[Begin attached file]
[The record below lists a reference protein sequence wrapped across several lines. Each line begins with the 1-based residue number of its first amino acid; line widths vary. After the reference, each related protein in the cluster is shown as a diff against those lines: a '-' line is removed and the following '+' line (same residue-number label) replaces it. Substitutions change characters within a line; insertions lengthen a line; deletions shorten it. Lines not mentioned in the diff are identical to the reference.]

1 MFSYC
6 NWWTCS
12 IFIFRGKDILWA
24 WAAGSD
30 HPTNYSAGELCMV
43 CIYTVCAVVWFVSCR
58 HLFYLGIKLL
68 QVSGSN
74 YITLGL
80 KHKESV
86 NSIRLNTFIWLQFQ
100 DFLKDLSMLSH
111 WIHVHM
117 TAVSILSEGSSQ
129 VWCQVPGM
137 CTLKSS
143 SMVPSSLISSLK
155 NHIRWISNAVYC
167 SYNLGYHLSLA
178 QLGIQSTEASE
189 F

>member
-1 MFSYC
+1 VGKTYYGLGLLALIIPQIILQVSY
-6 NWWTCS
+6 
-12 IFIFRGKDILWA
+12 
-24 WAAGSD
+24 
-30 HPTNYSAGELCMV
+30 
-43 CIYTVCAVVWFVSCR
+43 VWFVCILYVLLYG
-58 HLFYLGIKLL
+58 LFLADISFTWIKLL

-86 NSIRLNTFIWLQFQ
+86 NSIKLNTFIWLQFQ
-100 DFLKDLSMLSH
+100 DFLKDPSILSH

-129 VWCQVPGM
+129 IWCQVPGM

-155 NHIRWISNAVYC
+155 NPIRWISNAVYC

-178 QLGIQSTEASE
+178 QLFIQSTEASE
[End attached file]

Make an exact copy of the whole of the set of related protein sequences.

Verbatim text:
[The record below lists a reference protein sequence wrapped across several lines. Each line begins with the 1-based residue number of its first amino acid; line widths vary. After the reference, each related protein in the cluster is shown as a diff against those lines: a '-' line is removed and the following '+' line (same residue-number label) replaces it. Substitutions change characters within a line; insertions lengthen a line; deletions shorten it. Lines not mentioned in the diff are identical to the reference.]

1 MFSYC
6 NWWTCS
12 IFIFRGKDILWA
24 WAAGSD
30 HPTNYSAGELCMV
43 CIYTVCAVVWFVSCR
58 HLFYLGIKLL
68 QVSGSN
74 YITLGL
80 KHKESV
86 NSIRLNTFIWLQFQ
100 DFLKDLSMLSH
111 WIHVHM
117 TAVSILSEGSSQ
129 VWCQVPGM
137 CTLKSS
143 SMVPSSLISSLK
155 NHIRWISNAVYC
167 SYNLGYHLSLA
178 QLGIQSTEASE
189 F

>member
-1 MFSYC
+1 VGKTYYGLGLLALIIPQIILQVSY
-6 NWWTCS
+6 
-12 IFIFRGKDILWA
+12 
-24 WAAGSD
+24 
-30 HPTNYSAGELCMV
+30 
-43 CIYTVCAVVWFVSCR
+43 VWFVCILYVLLYG
-58 HLFYLGIKLL
+58 LFLADISFTWIKLL

-86 NSIRLNTFIWLQFQ
+86 NSIKLNTFIWLQFQ
-100 DFLKDLSMLSH
+100 DFLKDPSILSH

-129 VWCQVPGM
+129 IWCQVPGM

-155 NHIRWISNAVYC
+155 NPIRWISNAVYC

-178 QLGIQSTEASE
+178 QLFIQSTEASE